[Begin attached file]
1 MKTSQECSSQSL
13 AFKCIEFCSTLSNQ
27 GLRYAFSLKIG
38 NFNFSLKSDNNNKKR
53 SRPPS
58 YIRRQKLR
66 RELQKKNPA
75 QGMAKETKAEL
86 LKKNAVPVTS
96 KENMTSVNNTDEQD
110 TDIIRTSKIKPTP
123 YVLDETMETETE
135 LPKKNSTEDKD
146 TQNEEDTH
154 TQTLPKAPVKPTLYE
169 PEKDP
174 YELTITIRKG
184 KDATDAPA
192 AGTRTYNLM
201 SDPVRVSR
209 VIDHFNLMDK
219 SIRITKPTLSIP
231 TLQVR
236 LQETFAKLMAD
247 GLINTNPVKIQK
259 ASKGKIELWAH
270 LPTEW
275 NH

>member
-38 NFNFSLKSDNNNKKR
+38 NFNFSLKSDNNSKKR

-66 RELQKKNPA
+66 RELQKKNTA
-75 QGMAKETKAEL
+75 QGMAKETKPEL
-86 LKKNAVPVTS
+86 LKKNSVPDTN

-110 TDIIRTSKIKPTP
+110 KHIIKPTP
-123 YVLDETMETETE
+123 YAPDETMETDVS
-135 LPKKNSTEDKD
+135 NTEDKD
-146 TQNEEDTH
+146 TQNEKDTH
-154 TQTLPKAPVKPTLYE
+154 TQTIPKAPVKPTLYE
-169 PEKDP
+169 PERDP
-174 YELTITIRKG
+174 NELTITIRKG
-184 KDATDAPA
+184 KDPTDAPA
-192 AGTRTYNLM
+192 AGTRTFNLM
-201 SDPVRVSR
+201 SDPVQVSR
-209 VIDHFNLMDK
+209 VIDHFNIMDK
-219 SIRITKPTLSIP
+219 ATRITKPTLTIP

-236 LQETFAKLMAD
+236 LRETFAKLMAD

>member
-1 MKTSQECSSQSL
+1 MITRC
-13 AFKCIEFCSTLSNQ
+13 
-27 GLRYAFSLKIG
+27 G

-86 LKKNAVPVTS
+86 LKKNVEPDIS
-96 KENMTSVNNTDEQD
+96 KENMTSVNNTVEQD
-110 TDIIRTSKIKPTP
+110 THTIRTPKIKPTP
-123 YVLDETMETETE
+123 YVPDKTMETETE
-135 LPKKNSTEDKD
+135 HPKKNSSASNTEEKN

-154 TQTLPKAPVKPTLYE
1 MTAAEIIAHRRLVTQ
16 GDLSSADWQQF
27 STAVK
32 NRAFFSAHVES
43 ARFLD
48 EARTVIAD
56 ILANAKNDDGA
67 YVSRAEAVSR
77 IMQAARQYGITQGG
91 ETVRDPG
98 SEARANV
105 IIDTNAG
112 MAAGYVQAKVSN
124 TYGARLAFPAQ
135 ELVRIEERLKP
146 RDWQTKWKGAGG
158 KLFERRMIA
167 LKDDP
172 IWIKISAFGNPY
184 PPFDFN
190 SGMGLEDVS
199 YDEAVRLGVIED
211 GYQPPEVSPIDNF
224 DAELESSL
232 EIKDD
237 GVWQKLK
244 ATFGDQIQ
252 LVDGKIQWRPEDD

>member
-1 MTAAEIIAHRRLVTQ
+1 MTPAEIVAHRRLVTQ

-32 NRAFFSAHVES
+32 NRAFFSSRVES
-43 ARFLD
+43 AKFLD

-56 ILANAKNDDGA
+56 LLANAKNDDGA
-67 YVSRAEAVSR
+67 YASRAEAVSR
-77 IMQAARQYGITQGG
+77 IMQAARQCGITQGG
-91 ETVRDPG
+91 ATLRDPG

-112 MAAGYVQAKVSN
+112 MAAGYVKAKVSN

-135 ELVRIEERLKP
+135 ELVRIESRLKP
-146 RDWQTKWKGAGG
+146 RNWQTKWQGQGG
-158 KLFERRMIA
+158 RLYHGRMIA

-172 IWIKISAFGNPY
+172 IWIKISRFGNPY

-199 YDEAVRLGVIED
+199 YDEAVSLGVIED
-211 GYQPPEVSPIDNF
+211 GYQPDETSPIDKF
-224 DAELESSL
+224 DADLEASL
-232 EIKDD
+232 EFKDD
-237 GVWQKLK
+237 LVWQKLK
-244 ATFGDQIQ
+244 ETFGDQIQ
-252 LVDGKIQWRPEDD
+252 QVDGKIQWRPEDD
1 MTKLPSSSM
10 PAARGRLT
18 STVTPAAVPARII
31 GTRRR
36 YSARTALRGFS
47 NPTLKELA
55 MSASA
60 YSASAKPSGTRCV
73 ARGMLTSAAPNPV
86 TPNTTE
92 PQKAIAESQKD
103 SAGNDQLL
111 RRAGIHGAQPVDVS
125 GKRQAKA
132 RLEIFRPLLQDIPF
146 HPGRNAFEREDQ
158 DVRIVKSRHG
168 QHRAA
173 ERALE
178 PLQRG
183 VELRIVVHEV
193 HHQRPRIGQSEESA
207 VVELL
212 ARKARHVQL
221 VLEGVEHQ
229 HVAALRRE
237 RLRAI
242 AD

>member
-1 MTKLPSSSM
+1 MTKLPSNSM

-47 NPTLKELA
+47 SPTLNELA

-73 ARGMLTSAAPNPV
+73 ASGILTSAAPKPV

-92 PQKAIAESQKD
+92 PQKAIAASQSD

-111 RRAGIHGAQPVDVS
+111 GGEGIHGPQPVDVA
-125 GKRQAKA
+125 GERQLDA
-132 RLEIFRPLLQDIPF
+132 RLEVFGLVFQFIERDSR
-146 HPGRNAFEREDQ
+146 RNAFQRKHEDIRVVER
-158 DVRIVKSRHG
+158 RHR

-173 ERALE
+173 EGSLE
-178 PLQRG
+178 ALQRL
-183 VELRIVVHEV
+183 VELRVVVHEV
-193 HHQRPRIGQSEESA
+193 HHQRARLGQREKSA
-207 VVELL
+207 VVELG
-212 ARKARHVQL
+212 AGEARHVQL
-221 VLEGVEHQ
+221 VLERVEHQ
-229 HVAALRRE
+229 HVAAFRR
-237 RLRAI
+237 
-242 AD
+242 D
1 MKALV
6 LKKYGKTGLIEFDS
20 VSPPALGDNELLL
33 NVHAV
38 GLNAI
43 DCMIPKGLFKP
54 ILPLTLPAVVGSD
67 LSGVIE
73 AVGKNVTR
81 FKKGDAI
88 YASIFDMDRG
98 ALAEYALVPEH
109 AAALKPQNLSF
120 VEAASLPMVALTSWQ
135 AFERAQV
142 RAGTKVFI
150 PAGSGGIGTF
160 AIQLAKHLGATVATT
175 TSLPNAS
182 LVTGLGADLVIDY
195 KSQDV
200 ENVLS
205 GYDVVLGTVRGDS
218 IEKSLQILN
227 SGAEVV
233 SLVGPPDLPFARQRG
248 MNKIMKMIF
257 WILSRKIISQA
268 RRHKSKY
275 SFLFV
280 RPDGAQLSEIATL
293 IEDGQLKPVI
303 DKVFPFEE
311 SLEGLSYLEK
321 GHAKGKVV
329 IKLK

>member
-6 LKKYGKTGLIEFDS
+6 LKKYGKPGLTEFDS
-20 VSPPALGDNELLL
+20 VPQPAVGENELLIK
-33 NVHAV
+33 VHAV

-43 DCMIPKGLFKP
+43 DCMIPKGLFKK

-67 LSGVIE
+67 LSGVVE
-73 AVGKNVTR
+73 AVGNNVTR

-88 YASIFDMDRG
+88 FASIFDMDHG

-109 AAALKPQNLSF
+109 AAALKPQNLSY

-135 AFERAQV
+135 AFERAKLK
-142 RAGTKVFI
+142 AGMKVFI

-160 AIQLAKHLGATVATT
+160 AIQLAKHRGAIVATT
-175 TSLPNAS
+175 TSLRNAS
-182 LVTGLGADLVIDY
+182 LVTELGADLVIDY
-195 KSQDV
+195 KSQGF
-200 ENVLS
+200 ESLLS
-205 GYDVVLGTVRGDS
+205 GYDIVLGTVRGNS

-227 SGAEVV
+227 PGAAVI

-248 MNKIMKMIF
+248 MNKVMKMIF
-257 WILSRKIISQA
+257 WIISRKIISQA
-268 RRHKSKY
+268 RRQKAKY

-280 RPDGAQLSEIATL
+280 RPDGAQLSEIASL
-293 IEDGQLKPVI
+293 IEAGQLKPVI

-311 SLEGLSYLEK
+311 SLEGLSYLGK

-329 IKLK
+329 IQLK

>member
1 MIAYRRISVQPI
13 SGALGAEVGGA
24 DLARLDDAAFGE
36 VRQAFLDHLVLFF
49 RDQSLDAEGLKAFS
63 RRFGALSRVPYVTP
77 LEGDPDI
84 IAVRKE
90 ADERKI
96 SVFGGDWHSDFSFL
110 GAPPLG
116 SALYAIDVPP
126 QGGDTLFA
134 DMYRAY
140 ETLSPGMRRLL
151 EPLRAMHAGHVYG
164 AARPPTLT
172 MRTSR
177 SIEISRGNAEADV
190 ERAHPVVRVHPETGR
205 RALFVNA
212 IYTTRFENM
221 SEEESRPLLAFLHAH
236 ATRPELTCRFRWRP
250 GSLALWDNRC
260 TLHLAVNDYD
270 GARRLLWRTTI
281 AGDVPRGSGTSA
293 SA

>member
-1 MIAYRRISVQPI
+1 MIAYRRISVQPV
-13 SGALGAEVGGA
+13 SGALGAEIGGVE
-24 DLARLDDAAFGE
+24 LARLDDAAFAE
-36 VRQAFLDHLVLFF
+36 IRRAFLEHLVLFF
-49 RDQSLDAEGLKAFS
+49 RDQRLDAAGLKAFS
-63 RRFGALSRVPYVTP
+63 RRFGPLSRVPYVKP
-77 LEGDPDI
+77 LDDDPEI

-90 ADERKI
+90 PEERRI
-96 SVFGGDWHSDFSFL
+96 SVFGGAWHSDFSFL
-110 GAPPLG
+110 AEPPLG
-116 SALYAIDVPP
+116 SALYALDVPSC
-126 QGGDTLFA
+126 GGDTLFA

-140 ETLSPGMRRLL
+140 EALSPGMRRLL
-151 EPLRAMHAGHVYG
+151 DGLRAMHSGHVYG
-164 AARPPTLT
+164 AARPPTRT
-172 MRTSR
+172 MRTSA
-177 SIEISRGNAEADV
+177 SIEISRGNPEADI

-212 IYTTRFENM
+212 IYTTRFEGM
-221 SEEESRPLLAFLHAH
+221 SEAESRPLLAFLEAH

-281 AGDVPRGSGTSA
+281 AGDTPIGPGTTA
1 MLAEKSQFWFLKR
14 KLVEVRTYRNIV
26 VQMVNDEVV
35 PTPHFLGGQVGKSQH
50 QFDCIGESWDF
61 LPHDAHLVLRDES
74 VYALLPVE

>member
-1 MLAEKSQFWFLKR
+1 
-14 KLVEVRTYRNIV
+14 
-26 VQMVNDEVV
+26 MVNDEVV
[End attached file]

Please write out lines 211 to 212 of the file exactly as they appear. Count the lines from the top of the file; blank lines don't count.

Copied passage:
+229 HVAAFRR
-237 RLRAI